FBI praises government war against child sexual exploitation

Working with partners such as the United States Federal Bureau of Investigation (FBI), Thailand’s government has taken significant steps to fight the sexual exploitation of children and is improving its focus on caring for victims, the FBI said in a report last week.

The dark side of Thailand’s tourism over the past 30 years has been the arrival of predators seeking to exploit children, expecting that the easy-going and tolerant attitude of Thais would provide them with a safe haven for their criminal activities. Since the mid-1990s, however, Thai authorities recognized the problem and began taking steps to counter it, but the current government, as part of its war against human trafficking, has stepped up efforts to an unprecedented level.

In a report on its website, entitled Confronting the Child Sex Trade in Southeast Asia, the FBI said that the Thai government, with the assistance of the FBI and other partners, “has taken significant steps to address the sexual exploitation of children and to focus more attention on victims, whose interests in the past have sometimes been overlooked.”

The U.S. ambassador to Thailand Glyn T. Davies was quoted in the report as saying “The Thai government has adopted a new urgency when it comes to the issues of child exploitation, sexual abuse, and trafficking in persons. This new urgency is very welcome.”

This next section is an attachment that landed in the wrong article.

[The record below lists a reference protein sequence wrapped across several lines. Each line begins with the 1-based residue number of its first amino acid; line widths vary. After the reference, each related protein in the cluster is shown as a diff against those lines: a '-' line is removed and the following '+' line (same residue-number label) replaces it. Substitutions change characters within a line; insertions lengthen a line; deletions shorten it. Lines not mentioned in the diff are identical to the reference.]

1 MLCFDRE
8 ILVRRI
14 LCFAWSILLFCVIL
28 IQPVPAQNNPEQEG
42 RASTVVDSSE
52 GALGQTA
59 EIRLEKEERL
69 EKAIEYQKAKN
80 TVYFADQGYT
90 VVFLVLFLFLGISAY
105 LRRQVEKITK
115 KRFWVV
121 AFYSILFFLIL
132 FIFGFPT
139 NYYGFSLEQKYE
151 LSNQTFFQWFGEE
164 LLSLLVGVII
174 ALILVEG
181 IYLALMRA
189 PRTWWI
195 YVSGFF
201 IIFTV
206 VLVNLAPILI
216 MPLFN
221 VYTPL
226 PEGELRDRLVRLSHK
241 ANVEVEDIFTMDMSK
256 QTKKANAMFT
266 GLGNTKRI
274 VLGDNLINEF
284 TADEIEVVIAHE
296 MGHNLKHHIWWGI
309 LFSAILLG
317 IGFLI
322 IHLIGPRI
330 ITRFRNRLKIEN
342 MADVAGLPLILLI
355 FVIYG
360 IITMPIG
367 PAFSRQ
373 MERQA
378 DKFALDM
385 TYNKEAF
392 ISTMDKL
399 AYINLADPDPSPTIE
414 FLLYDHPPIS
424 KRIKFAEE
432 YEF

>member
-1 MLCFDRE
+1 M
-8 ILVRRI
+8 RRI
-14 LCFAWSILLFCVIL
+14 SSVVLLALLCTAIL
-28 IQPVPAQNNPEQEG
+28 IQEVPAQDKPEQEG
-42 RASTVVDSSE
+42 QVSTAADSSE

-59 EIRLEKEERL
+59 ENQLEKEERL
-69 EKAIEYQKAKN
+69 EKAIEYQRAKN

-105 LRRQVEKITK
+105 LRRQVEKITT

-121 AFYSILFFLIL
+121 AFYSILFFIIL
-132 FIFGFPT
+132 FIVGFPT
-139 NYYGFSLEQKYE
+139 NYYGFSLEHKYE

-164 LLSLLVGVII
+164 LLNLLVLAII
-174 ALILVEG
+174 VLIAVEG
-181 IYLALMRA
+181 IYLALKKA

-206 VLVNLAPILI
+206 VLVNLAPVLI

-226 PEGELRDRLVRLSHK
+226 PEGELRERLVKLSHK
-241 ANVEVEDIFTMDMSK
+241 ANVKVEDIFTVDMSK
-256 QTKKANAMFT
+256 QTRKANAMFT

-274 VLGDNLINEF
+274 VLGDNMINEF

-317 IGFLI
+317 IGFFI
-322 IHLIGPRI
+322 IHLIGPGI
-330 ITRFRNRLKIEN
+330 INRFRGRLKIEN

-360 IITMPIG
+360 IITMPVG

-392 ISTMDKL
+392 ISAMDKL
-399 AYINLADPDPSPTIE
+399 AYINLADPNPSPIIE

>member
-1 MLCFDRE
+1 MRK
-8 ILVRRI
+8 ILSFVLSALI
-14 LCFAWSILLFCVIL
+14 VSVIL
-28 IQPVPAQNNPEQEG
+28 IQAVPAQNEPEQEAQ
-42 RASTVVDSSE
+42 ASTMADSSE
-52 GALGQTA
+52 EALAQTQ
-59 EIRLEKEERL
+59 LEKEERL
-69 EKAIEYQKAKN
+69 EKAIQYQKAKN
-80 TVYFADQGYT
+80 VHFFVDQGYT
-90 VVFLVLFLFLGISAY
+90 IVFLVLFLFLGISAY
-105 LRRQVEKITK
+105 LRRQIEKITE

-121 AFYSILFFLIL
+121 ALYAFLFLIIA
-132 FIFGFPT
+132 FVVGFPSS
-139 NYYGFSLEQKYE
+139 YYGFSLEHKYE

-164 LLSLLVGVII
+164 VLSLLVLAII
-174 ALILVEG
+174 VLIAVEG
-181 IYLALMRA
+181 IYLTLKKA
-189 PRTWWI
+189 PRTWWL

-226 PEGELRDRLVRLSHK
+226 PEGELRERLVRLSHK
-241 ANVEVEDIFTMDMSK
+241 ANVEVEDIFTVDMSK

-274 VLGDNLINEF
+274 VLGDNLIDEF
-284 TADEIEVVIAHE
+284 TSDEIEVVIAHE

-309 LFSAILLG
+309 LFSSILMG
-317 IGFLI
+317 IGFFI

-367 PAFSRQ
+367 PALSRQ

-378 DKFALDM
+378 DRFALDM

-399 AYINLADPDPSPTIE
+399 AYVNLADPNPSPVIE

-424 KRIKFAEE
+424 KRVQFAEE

Trafficking is a “huge problem in Thailand, as it is in many countries,” Davies added, but the Thai government has shown a “new eagerness” to address the problem. The Thai authorities have also been seeking help from the United States, he said, and “That is terrific, because we’ve got the FBI, the Department of Homeland Security, and the State Department’s expertise and resources that we can bring to bear.”

The article specifically cited tough new laws, the formation of an effective new task force against online exploitation of children, the opening of children’s advocacy centers and several trainings and collaborations with U.S. law enforcement and security agencies.

“American law enforcement has been long-time good friends to the Royal Thai Police,” said Gen. Tamesak Wicharaya, an assistant police commissioner who oversees operations against trafficking and exploitation of children. He added that the more child sex tourists and traffickers brought to justice, the more the news spreads that Thailand is no longer a playground for pedophiles and predators.

Ambassador Davies said that in light of the changes taking place from the top down in the Thai government and law enforcement, “I think people are making a big mistake if they think they can come here and operate freely when it comes to these types of heinous crimes.”